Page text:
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Should You Breathe Through Your Nose?

People who exercise with their mouths closed aren't working very hard. You can't get enough air through your nose to meet your needs for oxygen when you exercise vigorously. The cross sectional area of the openings in your nose is less than one tenth the opening in the back of your mouth. That space is so narrow that when you pick up the pace, you could turn blue.

You don't need to breath through your nose when you exercise in very cold weather. Your nose warms the air much more than your mouth does, but exercise causes your body to produce such large amounts of heat that air taken through your mouth at 40 degrees below zero Fahrenheit during exercise will be warmed almost 100 degrees before it reaches your lungs. Breathing air that cold hurts so much that you lose interest in exercising and seek shelter.

Your nose clears pollutants far more efficiently than your mouth does, but people with healthy lungs can exercise safely on polluted days. Pollutants that you breathe in through your mouth can be quickly cleared from your lungs. Your air tubes are lined with small hairs, called cilia, that sweep pollutants towards your mouth where you swallow them with your saliva and they pass from your body.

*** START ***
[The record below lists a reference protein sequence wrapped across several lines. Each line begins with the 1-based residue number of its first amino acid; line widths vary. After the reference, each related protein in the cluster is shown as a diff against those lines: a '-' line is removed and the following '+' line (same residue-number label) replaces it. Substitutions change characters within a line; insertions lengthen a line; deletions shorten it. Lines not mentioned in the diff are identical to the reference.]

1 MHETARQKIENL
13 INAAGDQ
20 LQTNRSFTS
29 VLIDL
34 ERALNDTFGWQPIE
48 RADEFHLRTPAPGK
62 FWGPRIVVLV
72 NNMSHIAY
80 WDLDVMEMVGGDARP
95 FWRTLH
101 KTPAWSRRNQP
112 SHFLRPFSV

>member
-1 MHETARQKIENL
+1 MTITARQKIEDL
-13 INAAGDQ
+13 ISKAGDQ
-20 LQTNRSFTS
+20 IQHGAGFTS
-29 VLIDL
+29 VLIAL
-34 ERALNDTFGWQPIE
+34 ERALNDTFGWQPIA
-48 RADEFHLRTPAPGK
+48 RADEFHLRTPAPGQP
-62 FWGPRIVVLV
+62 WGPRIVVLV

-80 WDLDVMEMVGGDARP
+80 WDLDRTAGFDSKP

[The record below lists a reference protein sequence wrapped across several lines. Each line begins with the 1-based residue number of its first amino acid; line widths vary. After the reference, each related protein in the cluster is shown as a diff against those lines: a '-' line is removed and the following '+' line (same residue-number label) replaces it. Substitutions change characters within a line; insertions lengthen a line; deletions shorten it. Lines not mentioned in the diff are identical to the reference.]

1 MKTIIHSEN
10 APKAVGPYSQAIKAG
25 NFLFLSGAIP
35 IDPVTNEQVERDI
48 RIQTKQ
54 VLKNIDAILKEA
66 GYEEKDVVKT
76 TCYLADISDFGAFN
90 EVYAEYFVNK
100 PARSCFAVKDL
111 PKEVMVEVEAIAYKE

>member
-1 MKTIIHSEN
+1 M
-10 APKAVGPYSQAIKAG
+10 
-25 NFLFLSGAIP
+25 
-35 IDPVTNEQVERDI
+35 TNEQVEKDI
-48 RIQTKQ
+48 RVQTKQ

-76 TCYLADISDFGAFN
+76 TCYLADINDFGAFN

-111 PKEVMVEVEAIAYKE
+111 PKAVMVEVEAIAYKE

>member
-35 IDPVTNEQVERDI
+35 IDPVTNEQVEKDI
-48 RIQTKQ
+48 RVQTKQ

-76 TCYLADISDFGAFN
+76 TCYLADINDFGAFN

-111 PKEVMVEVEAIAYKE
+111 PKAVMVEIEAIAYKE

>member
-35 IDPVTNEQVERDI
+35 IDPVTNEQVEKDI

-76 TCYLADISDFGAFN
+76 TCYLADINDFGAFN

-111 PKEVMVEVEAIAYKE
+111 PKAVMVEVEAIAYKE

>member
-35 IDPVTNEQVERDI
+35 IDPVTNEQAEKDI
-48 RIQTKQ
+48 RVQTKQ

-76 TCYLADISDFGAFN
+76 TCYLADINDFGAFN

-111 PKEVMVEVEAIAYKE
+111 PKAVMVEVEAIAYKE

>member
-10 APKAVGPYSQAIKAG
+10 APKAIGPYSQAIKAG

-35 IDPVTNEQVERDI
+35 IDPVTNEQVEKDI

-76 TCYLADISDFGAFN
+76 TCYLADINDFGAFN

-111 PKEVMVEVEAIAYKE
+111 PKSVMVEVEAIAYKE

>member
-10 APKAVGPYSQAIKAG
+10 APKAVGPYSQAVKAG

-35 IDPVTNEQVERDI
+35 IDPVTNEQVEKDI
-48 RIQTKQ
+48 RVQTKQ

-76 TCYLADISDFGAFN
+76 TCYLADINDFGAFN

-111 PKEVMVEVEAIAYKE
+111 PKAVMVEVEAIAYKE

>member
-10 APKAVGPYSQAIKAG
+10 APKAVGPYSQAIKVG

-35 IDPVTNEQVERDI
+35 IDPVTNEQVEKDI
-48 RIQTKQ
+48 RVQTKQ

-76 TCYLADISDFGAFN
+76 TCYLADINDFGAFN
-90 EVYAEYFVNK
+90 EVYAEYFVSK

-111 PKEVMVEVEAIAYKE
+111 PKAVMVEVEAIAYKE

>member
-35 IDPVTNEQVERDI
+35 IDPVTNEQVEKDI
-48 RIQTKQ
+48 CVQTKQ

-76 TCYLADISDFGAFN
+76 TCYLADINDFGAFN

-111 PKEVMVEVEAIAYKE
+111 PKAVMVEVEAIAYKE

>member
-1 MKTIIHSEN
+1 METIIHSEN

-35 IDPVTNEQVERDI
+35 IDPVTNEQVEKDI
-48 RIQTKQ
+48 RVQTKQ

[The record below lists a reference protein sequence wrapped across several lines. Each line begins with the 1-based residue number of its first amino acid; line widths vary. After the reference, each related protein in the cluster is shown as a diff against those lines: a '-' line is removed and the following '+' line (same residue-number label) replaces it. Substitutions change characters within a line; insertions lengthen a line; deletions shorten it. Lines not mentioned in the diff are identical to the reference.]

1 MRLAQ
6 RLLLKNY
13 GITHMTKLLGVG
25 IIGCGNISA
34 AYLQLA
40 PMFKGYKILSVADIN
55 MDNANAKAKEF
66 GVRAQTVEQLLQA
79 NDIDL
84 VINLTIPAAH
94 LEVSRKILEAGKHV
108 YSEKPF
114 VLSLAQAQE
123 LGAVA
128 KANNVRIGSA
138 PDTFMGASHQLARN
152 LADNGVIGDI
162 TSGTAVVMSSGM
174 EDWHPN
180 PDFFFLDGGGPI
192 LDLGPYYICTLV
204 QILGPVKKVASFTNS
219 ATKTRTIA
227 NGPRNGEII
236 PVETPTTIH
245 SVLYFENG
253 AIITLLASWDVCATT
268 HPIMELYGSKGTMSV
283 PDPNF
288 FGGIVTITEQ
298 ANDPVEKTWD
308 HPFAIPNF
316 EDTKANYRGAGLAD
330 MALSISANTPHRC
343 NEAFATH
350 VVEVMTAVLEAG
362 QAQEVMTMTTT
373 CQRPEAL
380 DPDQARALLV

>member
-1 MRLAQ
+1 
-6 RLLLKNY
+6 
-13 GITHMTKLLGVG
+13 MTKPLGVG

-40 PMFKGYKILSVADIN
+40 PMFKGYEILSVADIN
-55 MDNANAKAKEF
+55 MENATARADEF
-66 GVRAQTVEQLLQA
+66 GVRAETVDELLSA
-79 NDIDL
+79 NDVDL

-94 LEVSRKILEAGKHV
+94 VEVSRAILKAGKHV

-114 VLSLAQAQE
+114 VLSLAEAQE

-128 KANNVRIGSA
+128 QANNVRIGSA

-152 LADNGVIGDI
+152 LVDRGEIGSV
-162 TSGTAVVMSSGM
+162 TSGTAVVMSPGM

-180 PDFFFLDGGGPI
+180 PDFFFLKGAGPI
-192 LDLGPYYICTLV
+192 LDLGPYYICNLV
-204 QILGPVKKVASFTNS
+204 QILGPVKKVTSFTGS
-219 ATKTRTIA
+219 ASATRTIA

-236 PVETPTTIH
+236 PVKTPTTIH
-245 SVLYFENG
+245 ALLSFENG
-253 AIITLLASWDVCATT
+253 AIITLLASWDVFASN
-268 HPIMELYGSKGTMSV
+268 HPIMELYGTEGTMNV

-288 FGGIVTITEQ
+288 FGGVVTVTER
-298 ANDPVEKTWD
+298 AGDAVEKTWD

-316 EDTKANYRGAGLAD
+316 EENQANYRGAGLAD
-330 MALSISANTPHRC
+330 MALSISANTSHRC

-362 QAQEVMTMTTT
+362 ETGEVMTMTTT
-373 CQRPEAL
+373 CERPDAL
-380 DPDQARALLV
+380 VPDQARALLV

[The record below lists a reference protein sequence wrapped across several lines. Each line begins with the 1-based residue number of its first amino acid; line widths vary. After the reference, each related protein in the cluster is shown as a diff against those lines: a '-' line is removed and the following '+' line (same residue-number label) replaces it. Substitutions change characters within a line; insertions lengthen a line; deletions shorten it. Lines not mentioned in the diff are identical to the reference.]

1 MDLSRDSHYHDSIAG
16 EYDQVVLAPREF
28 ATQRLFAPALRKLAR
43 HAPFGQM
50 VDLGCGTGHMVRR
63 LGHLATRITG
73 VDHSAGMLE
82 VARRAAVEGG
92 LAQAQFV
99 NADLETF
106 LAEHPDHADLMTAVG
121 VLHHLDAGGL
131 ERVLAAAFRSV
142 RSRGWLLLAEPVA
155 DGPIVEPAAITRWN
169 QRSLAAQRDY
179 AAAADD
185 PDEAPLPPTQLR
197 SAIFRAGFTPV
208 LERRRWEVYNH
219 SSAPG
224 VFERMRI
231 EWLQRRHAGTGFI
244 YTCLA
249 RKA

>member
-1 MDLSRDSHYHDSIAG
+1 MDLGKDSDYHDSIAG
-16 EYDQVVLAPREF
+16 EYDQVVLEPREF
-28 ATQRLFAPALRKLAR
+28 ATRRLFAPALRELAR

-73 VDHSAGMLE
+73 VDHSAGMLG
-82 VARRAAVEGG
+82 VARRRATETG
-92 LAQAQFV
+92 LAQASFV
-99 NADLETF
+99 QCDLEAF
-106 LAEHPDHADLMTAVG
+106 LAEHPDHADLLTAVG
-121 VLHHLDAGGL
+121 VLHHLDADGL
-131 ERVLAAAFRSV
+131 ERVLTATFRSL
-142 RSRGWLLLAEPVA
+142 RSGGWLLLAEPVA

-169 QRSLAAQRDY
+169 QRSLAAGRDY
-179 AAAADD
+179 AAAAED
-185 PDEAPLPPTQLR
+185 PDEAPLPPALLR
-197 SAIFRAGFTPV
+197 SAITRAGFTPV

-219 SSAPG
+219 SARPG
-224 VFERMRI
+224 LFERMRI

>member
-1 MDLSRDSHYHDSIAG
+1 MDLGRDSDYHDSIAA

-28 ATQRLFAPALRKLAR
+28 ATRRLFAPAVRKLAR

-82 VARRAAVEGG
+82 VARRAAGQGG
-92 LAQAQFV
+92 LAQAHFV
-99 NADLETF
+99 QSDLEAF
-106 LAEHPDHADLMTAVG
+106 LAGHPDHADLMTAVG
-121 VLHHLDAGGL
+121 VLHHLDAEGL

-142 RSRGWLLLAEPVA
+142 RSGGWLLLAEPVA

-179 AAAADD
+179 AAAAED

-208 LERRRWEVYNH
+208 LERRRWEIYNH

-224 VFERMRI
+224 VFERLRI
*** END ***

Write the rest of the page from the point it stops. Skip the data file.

Checked 9/14/16

May 12th, 2013
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About the Author: Gabe Mirkin, MD

Sports medicine doctor, fitness guru and long-time radio host Gabe Mirkin, M.D., brings you news and tips for your healthful lifestyle. A practicing physician for more than 50 years and a radio talk show host for 25 years, Dr. Mirkin is a graduate of Harvard University and Baylor University College of Medicine. He is board-certified in four specialties: Sports Medicine, Allergy and Immunology, Pediatrics and Pediatric Immunology. The Dr. Mirkin Show, his call-in show on fitness and health, was syndicated in more than 120 cities. Read More
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